It has been said that corruption under the Jacob Zuma’s regime in South Africa undermined democracy, where many essential state institutions collapsed and the economy destroyed which culminated in the economic recession in early 2018 characterized by increased in poverty rate and inequality.
A country like South Africa with histories of race-induced segregation and discrimination cannot be free from race related issues yet. Race has therefore continued to be an important issue in South Africa. As such, it will play great role in determining the direction of the voting on May 8, 2019.
Though the Democratic Alliance has been said to have broken through the race barrier especially with Mmusi Maimane (a black man) as the leader of the party, there are still allegations of white dominance in the party, especially the argument that DA is a white party.
If the allegation is true or if the propaganda of white dominance in the DA gather enough momentum, it will definitely reduce the party’s chances in the election.
The ANC on the other hand has continued to rely on its historic appeal and support among the black majority in South Africa. In the light of the importance of race in SA, the ANC and DA have averred their commitment to non-racial and equal South Africa where everyone, black or white will enjoy equal opportunity.
Favourite ANC and the Potential Role of the Minor Parties
Permutations and predictions have reached a top gear ahead of the South Africa election. Generally, the ANC is believed to be the major favourite to win the election, but the opposition parties are hoping to take advantage of the divisions in the ANC.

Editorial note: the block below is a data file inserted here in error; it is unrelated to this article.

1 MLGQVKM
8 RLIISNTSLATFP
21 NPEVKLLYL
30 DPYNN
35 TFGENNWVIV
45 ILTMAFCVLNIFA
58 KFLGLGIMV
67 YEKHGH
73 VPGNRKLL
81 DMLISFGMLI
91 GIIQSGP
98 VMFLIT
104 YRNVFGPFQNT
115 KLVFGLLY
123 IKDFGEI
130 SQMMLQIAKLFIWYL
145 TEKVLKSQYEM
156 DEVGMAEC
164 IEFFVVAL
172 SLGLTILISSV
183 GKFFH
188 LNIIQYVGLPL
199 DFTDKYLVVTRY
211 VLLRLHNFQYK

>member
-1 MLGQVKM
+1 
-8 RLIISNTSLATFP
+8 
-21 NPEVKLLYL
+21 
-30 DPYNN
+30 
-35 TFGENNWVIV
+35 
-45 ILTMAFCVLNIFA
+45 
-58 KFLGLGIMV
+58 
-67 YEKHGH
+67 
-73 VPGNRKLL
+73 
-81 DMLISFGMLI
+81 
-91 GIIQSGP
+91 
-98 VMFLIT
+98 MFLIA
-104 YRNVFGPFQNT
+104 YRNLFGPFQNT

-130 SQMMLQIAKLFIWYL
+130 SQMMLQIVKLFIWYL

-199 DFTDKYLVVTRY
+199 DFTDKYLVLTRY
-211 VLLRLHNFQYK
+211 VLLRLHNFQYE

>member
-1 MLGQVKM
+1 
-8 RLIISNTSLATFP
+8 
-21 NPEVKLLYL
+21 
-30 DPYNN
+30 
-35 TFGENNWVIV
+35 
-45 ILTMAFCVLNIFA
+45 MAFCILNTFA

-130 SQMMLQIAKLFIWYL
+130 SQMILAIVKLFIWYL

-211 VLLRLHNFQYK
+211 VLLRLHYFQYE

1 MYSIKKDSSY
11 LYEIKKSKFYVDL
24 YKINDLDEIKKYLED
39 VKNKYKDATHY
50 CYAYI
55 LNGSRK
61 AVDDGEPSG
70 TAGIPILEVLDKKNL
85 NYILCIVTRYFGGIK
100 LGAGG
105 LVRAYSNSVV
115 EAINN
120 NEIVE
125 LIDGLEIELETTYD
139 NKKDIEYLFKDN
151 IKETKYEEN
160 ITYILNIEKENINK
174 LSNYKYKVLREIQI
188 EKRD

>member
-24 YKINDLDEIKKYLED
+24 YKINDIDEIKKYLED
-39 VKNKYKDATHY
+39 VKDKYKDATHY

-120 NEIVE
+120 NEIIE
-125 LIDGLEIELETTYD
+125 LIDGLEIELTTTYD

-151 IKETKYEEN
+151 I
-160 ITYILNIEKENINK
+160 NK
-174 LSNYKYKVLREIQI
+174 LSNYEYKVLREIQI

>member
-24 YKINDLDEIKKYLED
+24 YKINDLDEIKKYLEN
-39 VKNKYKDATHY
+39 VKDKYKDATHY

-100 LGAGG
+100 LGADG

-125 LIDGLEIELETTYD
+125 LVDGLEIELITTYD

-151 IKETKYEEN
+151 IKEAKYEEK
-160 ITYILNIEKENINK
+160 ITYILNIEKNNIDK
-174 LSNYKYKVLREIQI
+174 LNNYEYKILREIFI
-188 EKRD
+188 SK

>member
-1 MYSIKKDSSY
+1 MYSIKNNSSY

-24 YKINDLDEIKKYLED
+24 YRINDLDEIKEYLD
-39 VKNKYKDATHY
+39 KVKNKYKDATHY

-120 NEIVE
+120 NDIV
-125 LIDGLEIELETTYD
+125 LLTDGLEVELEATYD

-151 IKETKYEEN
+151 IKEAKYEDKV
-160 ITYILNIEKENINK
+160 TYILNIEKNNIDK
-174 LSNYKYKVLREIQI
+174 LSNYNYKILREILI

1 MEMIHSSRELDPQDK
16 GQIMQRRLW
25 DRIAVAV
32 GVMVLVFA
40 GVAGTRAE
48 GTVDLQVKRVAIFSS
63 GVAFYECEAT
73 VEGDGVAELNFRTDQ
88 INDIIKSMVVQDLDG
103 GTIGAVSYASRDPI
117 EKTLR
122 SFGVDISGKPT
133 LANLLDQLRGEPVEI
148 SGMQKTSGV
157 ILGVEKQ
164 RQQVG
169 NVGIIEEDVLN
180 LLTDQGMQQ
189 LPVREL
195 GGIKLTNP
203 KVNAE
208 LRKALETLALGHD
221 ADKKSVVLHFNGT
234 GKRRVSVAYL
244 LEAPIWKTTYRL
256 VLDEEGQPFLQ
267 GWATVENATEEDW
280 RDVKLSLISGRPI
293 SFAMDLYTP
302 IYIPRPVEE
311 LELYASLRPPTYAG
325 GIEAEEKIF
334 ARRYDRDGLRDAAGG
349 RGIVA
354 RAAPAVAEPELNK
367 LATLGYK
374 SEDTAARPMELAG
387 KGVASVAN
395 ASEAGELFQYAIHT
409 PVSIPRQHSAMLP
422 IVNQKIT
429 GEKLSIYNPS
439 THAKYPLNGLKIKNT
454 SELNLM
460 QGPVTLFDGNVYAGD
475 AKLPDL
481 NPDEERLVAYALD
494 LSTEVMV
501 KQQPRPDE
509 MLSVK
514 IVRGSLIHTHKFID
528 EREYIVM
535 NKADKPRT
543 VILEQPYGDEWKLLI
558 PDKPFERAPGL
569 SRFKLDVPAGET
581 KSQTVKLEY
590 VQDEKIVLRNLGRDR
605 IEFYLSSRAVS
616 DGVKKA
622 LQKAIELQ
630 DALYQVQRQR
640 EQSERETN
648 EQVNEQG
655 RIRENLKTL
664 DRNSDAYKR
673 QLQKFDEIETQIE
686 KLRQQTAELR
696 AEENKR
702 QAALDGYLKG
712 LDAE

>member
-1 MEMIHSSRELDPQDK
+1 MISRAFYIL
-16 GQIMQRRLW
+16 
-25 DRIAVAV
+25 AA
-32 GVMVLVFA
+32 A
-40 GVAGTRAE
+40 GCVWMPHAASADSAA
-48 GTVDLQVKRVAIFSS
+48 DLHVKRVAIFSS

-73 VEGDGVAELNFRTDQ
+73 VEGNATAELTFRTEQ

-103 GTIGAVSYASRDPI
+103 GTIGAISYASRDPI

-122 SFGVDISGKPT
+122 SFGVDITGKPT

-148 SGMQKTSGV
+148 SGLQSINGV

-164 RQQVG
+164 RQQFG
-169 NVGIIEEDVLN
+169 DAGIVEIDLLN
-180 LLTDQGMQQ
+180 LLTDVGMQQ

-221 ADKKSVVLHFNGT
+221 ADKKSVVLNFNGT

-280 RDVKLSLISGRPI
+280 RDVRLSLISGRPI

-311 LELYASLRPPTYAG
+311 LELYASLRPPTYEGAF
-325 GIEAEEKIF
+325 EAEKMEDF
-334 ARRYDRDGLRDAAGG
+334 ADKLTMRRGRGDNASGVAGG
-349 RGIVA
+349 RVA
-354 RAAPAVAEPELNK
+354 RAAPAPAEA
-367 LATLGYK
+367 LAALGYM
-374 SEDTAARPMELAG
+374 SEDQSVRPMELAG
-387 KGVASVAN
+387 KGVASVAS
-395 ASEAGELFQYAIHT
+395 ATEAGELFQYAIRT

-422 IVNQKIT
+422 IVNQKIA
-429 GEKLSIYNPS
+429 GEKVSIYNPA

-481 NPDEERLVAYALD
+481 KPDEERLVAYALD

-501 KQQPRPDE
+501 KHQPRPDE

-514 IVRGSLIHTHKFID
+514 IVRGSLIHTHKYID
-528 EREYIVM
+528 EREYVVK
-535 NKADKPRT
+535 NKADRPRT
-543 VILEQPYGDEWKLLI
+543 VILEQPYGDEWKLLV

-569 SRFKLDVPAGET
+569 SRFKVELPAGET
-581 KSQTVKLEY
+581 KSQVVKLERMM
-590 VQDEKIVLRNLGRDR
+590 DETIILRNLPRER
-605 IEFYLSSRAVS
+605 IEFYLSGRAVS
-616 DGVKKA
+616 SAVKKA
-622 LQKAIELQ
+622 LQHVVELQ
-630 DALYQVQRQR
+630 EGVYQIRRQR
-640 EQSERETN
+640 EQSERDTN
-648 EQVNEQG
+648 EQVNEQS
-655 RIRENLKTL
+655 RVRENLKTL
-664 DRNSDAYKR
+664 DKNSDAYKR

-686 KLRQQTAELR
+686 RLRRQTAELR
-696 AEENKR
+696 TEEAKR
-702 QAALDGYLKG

It will be recalled that the ANC had split in 2018 between the supporters of President Cyril Ramaphosa and the former president Jacob Zuma. The ANC is therefore not in good shape ahead of the election.
One of the party leader of the DA, Zwakele Mncwango had said that the ANC is at its weakest moment especially in the light of the division in the ANC. According to him, “the main mission for us is to drop the ANC below 50 percent. We have seen it possible”.
A situation where the ANC and of course DA did not get above 50% of the votes in the election will create a major role for the minor parties in the elections. Already, it has been insinuated that the Economic Freedom Fighters (EFF) will likely increase its share of the votes at the expense of the ANC.
And if ANC`s support, measured by the percentage of votes won in the election fall below 50% in the forthcoming election, SA would likely be run by a coalition of political parties which will force a compromise on key issues. Basically, the era of one party dominance is coming to end in SA.
Though the African National Congress (ANC) remains the favourite in the election, the liberation narratives sold by the party to the electorate in previous elections are no longer appealing to an average voter in South Africa. The people are now more interested in education, service delivery and fight against corruption.
Follow us on Twitter @aprecon
Follow on Instagram @_aprecon
Like our Page on FB @aprecon